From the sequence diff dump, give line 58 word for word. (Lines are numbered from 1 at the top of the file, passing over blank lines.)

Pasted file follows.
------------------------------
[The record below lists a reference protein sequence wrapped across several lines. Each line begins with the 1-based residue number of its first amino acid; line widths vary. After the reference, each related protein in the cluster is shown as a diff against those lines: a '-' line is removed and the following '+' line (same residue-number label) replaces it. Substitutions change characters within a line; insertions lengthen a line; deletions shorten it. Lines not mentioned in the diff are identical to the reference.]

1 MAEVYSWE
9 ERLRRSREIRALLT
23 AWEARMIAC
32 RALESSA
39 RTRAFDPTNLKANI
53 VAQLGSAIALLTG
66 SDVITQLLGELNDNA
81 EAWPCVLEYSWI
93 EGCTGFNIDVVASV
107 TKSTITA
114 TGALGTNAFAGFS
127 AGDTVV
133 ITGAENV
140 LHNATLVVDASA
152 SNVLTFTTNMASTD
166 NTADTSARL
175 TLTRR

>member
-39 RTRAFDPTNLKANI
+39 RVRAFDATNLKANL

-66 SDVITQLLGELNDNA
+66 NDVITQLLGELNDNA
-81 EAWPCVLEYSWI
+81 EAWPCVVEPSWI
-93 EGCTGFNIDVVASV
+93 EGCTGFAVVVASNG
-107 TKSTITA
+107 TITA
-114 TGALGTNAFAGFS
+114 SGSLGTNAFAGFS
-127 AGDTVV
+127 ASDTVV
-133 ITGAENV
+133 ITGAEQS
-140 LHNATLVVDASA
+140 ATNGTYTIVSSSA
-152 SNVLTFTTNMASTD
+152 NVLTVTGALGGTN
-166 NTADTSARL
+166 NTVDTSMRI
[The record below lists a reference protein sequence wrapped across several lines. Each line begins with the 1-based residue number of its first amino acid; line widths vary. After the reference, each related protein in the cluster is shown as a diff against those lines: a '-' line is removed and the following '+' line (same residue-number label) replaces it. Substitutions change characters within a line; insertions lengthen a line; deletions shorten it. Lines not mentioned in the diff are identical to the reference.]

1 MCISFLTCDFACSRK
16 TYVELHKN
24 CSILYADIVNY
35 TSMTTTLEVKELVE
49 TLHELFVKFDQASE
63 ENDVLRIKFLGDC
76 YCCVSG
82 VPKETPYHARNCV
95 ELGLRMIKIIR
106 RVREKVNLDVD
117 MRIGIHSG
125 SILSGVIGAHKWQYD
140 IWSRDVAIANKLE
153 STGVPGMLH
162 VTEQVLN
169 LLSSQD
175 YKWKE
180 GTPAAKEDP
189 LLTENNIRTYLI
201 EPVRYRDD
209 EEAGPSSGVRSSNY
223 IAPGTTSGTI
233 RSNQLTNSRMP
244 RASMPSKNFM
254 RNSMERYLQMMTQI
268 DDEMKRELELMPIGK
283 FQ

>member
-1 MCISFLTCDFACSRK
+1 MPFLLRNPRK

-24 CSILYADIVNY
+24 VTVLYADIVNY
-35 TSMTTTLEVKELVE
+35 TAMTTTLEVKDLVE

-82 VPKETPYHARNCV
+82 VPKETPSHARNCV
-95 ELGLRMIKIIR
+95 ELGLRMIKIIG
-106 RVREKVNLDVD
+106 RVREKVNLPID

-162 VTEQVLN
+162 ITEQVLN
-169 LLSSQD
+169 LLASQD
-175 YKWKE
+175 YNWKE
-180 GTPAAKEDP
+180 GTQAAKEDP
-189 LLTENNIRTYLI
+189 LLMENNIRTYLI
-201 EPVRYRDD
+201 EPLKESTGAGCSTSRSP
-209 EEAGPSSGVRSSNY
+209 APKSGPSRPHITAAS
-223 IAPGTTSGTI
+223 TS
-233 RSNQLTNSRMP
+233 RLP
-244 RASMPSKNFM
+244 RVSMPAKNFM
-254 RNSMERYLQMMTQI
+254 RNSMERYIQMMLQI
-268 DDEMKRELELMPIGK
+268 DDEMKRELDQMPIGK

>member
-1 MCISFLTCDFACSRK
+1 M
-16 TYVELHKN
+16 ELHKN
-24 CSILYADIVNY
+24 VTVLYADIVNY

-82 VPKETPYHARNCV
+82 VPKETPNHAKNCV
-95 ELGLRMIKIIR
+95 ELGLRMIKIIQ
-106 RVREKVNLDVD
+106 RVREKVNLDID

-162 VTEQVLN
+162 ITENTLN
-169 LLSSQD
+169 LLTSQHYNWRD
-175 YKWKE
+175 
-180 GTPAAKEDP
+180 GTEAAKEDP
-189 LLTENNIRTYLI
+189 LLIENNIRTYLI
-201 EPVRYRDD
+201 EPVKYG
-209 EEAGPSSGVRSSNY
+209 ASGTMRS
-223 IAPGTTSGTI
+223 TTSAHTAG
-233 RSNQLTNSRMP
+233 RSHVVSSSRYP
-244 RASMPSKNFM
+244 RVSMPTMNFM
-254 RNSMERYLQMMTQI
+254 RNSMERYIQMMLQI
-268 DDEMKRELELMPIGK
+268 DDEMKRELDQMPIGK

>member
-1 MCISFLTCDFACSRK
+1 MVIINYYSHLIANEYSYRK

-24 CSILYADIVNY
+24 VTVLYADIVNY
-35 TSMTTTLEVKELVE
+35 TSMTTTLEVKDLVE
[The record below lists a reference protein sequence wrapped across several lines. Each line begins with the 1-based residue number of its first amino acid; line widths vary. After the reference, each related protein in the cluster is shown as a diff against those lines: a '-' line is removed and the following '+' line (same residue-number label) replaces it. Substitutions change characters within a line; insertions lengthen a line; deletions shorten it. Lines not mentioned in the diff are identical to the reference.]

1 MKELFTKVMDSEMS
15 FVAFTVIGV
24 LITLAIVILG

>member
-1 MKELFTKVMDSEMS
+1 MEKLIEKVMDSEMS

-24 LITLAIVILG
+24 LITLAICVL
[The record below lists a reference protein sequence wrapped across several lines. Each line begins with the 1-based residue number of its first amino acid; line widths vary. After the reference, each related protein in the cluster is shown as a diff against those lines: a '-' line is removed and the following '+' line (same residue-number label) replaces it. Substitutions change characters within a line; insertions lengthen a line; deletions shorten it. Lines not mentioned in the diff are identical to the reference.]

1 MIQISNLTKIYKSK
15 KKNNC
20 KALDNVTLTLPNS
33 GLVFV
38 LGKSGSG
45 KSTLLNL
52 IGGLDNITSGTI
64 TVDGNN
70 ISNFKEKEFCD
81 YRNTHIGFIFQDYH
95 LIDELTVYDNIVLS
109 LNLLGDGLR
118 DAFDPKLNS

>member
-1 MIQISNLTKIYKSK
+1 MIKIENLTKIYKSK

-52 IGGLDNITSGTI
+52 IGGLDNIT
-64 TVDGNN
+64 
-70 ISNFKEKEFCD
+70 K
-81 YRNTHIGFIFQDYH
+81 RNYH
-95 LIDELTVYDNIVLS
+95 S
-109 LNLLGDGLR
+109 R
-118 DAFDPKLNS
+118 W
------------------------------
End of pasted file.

169 LLSSQD